Editor: Do Hitesman and other recent court decisions give cause for a business to consider updating policies and practices to ensure compliance with whistleblower laws?

Kierkut: Healthcare entities and other employers need to be aware of whistleblowing laws and their requirements when they are writing policies and when they are conducting training. Many hospital policies and handbooks set forth very specific requirements for handling patient care issues. These employers need to make sure that they are not boxed in by these policies and still provide a certain degree of flexibility to help healthcare providers use their professional judgment to address unique patient situations rather than having to adhere to a one-size-fits-all policy. In healthcare you can’t govern every type of individual situation with a policy or a handbook. We rely on our doctors and nurses to know how to use their professional judgment and discretion, and we have to trust them to do that, again, within certain parameters so as to ensure patient and healthcare worker safety.

Management training is also crucial around the issue of whistleblowing. What we might take away from Hitesman is that if the internal complaints had been addressed in a different way – if they were taken more seriously at the first communication – and if Mr. Hitesman had felt like he was being heard, he would probably have been far less likely to voice his concerns outside the nursing home. I said earlier that there are issues in terms of how employees might try to protect their job by becoming whistleblowers. The cynical side of me says that scenario does exist, but in many cases whistleblowers are employees with real concerns that they believe they need to bring to light. If they are heard internally by a respectful workplace, they’re far less likely to go outside the organization to resolve the complaint, and many of the issues we saw in Hitesman could be avoided. I think that training managers on how to address internal complaints and how to ensure that retaliation doesn’t take place when internal complaints are raised, even when complaints seem to be without merit, is extremely important.

Employee training is also critical. Employees need to know the channels they should use to report their concerns, and they should be reminded that even if they have concerns, HIPAA and patient confidentiality should not be violated. The other point I want to make, and one that managers often don’t seem to understand, is that courts don’t view retaliation as limited to termination. In Hitesman it was pretty clear, but in many cases retaliation is more subtle than a termination. It might be a change in shift or a diminished opportunity to advance. It could even be harassment. Managers should be trained to know what retaliation looks like and how to prevent it.

Editor: Do the whistleblowing rules do enough to incentivize employees to utilize internal compliance systems?

Kierkut: The whistleblowing laws do protect internal reports if they affect public safety, however, it is not just the laws that are at issue, but the response of the organization. Again, it comes down to employees feeling like their concerns are being heard, and that’s more of an issue to be addressed by management policy than by the law.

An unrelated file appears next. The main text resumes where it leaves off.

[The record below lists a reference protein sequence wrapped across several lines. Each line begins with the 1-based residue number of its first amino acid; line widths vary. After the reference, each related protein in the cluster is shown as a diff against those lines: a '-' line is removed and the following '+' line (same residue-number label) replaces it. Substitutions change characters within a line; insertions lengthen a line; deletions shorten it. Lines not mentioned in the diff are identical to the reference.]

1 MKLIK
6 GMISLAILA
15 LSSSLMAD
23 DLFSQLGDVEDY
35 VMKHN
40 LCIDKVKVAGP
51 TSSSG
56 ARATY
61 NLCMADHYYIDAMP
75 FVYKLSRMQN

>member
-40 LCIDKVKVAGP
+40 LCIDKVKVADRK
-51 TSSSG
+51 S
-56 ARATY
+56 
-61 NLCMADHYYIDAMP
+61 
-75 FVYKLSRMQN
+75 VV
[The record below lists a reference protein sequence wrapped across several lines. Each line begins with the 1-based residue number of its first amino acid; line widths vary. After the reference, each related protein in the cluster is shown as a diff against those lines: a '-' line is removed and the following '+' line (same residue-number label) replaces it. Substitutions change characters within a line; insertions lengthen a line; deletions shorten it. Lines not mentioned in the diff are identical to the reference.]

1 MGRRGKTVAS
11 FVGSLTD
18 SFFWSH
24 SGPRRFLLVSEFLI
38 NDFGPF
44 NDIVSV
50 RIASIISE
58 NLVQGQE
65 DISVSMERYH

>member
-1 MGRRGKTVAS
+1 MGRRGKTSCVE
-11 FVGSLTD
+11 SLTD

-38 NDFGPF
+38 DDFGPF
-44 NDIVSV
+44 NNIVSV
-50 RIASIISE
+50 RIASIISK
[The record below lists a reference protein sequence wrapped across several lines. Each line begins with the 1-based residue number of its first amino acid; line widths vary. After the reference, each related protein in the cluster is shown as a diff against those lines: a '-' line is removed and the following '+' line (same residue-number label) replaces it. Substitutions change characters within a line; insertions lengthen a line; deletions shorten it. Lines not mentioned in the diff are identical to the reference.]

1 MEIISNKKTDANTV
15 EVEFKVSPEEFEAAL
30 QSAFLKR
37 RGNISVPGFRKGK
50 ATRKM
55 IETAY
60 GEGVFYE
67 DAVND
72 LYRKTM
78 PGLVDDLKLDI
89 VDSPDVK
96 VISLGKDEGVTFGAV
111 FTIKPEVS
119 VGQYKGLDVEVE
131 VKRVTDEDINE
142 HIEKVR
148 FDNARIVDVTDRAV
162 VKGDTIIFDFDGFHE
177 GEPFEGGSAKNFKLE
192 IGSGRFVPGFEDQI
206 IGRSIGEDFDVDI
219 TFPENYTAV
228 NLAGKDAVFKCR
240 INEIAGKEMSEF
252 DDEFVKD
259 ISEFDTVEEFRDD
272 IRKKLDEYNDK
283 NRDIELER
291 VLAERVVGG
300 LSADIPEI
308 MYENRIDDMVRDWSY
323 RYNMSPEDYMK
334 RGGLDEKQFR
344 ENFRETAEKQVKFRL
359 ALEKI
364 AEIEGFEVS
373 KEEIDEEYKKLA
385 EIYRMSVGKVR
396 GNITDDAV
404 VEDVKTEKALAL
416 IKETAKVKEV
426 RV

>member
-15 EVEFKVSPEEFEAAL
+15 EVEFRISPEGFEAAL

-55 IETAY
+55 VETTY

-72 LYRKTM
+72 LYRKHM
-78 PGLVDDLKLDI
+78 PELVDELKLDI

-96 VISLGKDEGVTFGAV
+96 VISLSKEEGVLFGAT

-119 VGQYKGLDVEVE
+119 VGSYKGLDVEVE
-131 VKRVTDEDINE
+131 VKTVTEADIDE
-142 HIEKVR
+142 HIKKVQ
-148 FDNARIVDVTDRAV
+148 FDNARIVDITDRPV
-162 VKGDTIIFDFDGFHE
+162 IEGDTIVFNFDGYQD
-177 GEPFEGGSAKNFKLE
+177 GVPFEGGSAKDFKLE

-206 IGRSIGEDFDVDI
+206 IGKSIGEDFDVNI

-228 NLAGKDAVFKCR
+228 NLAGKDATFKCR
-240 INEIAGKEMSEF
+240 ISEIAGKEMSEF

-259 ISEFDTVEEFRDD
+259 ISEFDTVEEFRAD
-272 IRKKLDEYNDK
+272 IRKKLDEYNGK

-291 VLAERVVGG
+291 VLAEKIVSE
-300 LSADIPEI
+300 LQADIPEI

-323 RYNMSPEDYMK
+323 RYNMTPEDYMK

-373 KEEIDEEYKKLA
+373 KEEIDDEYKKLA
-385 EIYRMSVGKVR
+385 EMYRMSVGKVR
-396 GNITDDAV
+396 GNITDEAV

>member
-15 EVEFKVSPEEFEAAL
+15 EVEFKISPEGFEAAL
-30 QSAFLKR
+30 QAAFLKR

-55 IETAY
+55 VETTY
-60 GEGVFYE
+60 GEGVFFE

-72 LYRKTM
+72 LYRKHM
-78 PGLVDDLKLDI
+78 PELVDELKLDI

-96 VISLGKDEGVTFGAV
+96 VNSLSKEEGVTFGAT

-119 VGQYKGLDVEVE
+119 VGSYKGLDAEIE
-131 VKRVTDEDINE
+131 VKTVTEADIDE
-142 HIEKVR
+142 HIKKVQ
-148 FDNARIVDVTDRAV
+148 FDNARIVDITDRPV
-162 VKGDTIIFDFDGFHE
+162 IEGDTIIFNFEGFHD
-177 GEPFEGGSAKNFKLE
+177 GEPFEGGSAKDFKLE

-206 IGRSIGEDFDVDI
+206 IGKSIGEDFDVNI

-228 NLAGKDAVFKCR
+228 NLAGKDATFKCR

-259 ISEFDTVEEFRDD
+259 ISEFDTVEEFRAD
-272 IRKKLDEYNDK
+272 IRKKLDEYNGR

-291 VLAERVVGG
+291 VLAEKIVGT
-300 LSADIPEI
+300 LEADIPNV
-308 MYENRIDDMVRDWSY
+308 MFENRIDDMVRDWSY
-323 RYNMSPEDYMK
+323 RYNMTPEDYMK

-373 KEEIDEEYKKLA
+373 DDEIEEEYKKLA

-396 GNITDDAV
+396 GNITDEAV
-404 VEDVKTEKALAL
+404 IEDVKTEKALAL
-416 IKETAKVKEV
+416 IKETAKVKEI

Editor: More broadly, what are key considerations for HR governance strategies in today’s business environment? Are there any recent takeaways companies should consider in their efforts to be prepared for litigation and investigations?

Kierkut: Employment litigation in general is on the rise again with the contraction of a lot of industries – not just in healthcare. With the rise in unemployment and with increases in employment terminations we have seen a huge surge of litigation over the last six or seven years, particularly in retaliation claims. What employers often don’t understand is that even if there’s an insufficient underlying claim, an employee may still state a retaliation claim. Employers need to be prepared for these claims. The first step is having a policy regarding retaliation, the second step is training managers, and the third step is making sure that those policies are actually followed.

Editor: Conversely, how might businesses use whistleblower laws to their advantage? Is there an opportunity for companies to use them as a means of promoting customer trust or to reinforce good business practices and competition?

Kierkut: Over the last couple of years, we’ve had a lot of clients interested in developing ethics best practices such as report hotlines. Hospitals have probably been using them longer than most other types of entities because of the unique issues they deal with, but other entities are beginning to see the benefit as well. These hotlines provide employees the ability to report violations anonymously and allow employers to address these sensitive issues quickly. Employers can further benefit because these types of practices tell the public that you are listening to your employees and that when issues are brought to your attention, you will fix them. Using that message as part of your public relations plan can be very beneficial, especially when there is widespread panic as we are seeing with the Ebola situation. 

Please email the interviewee at gkierkut@sillscummis.com with questions about this interview.